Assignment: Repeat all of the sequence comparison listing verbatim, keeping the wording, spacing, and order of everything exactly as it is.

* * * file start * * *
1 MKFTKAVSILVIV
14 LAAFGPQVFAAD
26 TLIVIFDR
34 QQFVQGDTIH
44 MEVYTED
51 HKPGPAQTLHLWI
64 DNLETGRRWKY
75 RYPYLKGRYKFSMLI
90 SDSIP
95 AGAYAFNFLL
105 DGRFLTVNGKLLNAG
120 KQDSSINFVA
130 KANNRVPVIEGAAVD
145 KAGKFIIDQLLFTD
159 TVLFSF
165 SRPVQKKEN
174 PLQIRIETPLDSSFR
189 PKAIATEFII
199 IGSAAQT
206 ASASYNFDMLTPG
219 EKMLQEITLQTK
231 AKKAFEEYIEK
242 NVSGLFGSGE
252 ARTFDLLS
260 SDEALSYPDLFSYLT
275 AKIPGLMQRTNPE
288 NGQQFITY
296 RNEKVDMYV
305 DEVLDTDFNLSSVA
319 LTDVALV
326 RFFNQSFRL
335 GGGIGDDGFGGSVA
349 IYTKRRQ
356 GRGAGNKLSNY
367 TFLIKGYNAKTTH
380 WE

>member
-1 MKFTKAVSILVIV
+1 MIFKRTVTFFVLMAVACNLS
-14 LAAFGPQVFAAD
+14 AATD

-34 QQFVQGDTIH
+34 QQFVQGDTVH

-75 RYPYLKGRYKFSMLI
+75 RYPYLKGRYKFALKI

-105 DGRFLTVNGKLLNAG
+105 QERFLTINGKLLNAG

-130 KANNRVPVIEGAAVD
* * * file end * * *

1 MKFTKAVSILVIV
14 LAAFGPQVFAAD
26 TLIVIFDR
34 QQFVQGDTIH
44 MEVYTED
51 HKPGPAQTLHLWI
64 DNLETGRRWKY
75 RYPYLKGRYKFSMLI
90 SDSIP
95 AGAYAFNFLL
105 DGRFLTVNGKLLNAG
120 KQDSSINFVA
130 KANNRVPVIEGAAVD
145 KAGKFIIDQLLFTD
159 TVLFSF
165 SRPVQKKEN
174 PLQIRIETPLDSSFR
189 PKAIATEFII
199 IGSAAQT
206 ASASYNFDMLTPG
219 EKMLQEITLQTK
231 AKKAFEEYIEK
242 NVSGLFGSGE
252 ARTFDLLS
260 SDEALSYPDLFSYLT
275 AKIPGLMQRTNPE
288 NGQQFITY
296 RNEKVDMYV
305 DEVLDTDFNLSSVA
319 LTDVALV
326 RFFNQSFRL
335 GGGIGDDGFGGSVA
349 IYTKRRQ
356 GRGAGNKLSNY
367 TFLIKGYNAKTTH
380 WE

>member
-1 MKFTKAVSILVIV
+1 MIFKRTVTFFVLMAVACNLS
-14 LAAFGPQVFAAD
+14 AATD

-34 QQFVQGDTIH
+34 QQFVQGDTVH

-75 RYPYLKGRYKFSMLI
+75 RYPYLKGRYKFALKI

-105 DGRFLTVNGKLLNAG
+105 QERFLTINGKLLNAG

-130 KANNRVPVIEGAAVD